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Goat and sheep five-point check

Goat five-point check

I've been playing around with fecal egg counts to keep a handle on parasite loads on our farm. But Dr. Dahlia O'Brien doesn't actually recommend egg counts in that scenario. Instead, she thinks the tests are most handy for determining contamination levels of pastures (rather than animals), for telling which parasite species are in your herd and which drugs those worms are resistant to, and for determining which animals to cull (those with high parasite loads that seem healthy and thus are spreading the worms to the less resilient animals).

What should you use instead to keep an eye on individual animals and determine if they need to be dewormed? The five-point check is a quick and easy technique that can be used on goats or sheep to eyeball their parasite levels in a minute or less. Start by using the FAMACHA method (more on that in a moment) to assess anemia due to barberpole worms via the color inside the animal's eyelids. Next feel along the animal's back to get a body-condition score --- low fat equates to general ill health (or not enough food in heavy producing animals). Check under the tail for scouring (diarrhea), which is a sign of coccidia infestation (a non-worm internal parasite that can do a number on animals' intestines). Look for bottle jaw (a swollen jaw), which is an extreme sign of parasite infestation. Then check the nose for discharge (in sheep) or check the coat quality (in goats) as another overall health indicator.

FAMACHA cardI suspect many of you use the five-point check (or parts of it) without even noticing. Of course you'll pay attention to a goat with a scruffy coat or a sheep with a daggy bum (as they say Down Under). Once you learn where your animals hold their excess fat, you've probably gotten into the habit (like I have) of feeling for fat every time you pet the little spoiled darlings handle those important farm livestock. Only the FAMACHA test really requires additional explanation.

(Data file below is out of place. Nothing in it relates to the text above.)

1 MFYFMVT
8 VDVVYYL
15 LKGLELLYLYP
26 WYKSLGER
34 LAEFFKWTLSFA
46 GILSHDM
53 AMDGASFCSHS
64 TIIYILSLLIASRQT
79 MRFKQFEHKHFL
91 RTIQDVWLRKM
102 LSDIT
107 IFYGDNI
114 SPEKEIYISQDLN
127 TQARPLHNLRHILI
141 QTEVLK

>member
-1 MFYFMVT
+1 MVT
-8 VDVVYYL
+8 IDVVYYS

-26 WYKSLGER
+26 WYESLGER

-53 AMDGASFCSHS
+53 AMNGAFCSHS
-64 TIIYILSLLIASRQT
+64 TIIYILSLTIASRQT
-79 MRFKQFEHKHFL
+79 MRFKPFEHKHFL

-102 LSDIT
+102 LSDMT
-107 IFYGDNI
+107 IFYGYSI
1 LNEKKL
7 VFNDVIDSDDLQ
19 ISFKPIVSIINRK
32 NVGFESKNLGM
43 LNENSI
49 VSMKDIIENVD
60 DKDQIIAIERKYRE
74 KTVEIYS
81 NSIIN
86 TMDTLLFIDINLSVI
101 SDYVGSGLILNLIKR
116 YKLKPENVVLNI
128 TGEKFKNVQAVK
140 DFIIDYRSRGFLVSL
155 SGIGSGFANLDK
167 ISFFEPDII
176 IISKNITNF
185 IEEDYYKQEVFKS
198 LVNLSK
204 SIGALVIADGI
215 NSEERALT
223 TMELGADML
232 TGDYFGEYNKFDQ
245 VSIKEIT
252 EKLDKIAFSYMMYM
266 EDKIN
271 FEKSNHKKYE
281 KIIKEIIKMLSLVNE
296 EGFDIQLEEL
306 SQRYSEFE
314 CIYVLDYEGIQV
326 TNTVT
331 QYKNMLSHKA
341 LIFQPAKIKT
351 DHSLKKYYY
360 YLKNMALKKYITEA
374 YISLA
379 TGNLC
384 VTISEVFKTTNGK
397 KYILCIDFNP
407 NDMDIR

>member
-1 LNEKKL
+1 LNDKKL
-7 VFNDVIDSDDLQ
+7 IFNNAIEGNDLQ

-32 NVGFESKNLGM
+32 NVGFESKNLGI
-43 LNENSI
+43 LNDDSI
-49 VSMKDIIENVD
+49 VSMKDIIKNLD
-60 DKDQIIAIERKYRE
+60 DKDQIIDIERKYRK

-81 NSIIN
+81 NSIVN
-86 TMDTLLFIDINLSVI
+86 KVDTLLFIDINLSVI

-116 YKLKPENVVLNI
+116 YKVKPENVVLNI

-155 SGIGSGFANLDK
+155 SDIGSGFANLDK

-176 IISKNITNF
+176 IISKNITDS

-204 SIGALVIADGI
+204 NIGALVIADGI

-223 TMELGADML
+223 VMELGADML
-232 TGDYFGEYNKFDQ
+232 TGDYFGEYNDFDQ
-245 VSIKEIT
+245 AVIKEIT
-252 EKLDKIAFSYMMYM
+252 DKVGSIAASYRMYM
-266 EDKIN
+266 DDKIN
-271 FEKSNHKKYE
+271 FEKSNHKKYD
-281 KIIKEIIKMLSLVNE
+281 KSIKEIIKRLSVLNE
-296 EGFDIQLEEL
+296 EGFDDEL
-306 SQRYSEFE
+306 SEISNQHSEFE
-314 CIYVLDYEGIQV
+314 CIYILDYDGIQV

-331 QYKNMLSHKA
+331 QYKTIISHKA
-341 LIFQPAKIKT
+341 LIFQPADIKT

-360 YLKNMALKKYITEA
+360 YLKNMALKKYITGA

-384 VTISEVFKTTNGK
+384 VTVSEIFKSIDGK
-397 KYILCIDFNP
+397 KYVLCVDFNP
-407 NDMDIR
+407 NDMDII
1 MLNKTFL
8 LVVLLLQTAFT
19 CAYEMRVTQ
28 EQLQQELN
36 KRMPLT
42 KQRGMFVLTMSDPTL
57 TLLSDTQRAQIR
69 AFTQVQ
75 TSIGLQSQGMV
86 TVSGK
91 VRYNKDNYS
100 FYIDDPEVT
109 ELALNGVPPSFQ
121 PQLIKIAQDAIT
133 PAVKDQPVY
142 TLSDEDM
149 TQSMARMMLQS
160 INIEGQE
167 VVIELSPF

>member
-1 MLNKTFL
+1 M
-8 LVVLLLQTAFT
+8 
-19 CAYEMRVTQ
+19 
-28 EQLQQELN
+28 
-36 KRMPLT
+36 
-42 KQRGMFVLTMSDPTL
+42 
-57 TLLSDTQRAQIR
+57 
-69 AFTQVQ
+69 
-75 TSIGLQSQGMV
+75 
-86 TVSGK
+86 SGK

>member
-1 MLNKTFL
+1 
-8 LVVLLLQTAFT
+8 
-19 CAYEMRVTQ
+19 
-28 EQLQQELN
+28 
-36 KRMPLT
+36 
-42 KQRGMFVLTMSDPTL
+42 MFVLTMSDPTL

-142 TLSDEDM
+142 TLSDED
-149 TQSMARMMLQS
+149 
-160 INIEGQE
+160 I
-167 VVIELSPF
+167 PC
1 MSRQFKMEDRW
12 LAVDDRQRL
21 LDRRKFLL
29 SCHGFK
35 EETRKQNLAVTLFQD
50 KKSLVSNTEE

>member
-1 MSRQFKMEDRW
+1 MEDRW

And, unfortunately, that explanation is pretty intense. In order to become a card-carrying FAMACHA expert, you have to attend a full-day workshop about that topic alone or take this online course complete with video test. I'll bet you know what's next on my educational agenda....

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What do you think about that recommendation to cull the most resistant goat? I understand that it is valuing the health of your entire herd over the health of one individual.... the poor Typhoid Mary of goats that doesn't care about parasites. But do you think that would be selecting for less resilience? Wouldn't you want to keep animals that remain healthy no matter what?
Comment by Jon Wed May 11 09:34:24 2016

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